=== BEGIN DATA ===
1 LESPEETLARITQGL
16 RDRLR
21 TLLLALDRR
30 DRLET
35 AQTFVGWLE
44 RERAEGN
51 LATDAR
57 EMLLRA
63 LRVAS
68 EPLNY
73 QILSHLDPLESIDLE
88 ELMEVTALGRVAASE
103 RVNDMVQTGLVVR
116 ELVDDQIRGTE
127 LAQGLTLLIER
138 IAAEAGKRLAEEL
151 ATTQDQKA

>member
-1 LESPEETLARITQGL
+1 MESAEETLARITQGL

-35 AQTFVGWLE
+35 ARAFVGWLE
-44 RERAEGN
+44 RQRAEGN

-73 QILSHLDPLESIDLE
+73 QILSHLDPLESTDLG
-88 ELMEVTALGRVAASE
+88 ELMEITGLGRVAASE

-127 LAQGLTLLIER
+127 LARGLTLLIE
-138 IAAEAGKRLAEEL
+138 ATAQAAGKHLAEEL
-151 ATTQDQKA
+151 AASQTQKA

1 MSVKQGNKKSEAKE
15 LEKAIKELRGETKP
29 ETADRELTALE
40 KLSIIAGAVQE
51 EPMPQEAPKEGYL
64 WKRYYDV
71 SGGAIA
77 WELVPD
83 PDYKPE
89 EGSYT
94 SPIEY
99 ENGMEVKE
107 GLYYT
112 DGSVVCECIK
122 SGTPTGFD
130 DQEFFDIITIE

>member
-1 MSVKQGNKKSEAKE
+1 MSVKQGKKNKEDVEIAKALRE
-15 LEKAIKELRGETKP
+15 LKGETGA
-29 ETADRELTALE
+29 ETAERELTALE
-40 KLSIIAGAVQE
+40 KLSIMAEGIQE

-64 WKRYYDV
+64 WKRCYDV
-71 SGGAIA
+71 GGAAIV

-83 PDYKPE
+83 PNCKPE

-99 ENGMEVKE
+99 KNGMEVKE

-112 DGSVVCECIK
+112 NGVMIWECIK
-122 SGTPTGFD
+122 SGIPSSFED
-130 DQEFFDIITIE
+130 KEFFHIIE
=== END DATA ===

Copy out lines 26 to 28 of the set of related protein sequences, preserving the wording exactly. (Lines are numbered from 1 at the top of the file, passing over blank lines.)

+73 QILSHLDPLESTDLG
-88 ELMEVTALGRVAASE
+88 ELMEITGLGRVAASE